Bi-Weekly Design Blog #3: More than just Chopsticks and Sushi

Hello and konnichiwa!

Two weeks ago we looked at the reality of designing an Asian setting for a Western audience, and how it’s a lot like a Serbian Irish band. Today’s post continues from where we left off.

Back to our Serbian Irish band (last time, I promise). How do they “sell” Irish? It's an important question, because it’s what a good GM does at the table all the time, as they sell their world to the players.

 

It comes down to cues, those things that scream “Irish” or “celtic” so hard that you’ll look past the “non-Irish” disparities in the video (even if just for a moment). It’s his hat, it’s the bodhrán, it's the grass in his mouth.

Roleplaying is very much about cues. Traits are cues, Steampunk Musha’s philosophies and classes are all cues. The fact that we renamed the fighter to the ashigaru is a huge cue, and there are many examples besides that. These cues are there to give Rosuto-Shima form and make it come alive at the table. If players find it easy to imagine the lands and peoples of Rosuto-Shima, then I know I’ve done my job as a line developer and writer well, there is no greater reward than this.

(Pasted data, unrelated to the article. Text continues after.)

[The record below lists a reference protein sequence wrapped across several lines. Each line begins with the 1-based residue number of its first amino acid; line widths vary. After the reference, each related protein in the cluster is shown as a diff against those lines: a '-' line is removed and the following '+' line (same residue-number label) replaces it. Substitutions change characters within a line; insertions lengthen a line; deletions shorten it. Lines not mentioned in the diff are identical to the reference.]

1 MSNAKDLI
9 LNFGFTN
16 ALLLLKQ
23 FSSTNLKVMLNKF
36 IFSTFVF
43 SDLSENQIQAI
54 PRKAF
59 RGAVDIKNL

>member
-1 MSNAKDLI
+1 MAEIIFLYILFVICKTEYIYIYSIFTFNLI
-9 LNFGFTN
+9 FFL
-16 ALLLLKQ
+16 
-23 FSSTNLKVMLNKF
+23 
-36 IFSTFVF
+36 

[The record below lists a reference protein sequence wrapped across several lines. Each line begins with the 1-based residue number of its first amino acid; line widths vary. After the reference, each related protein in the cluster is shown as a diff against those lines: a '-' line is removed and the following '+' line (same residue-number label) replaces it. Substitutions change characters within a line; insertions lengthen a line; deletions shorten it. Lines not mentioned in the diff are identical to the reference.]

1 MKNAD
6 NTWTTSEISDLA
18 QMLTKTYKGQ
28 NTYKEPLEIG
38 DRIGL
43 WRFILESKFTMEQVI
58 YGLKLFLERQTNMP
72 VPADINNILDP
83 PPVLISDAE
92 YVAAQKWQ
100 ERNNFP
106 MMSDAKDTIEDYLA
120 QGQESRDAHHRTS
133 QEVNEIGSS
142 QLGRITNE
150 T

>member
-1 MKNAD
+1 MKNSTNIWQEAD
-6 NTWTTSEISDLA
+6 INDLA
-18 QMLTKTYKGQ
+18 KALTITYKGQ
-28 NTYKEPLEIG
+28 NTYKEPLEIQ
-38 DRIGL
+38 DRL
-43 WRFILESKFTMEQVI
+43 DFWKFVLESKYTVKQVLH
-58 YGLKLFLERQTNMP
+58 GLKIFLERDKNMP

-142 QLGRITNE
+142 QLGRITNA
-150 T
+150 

Often cues are drawn from stereotypes and assumptions. This is great if you’re playing a cackling goblin or a monologuing villain, but Steampunk Musha asks you to dig deeper than chopsticks and sushi, because nothing is ever as simple as it seems in Rosuto-Shima, where oni walk among us and the kami play their games.

Here are some major themes in Steampunk Musha:

Tradition
vs Technology.

Indigenous vs Foreign (Gaijin).

Philosophies, and how they stand among other philosophies.

The Seen vs The Unseen, and, by extension, The Public Face vs The Private Face.

All of these themes are at the core of Steampunk Musha, and each has its own set of cues that breathe life into the world.

Art is a useful resource for tapping into cues. If you need some great Japanese art for your game you can find some great Hokusai resources over at artsy.net.

Till next time!

Rodney Sloan, Line developer for Steampunk Musha at Fat Goblin Games.


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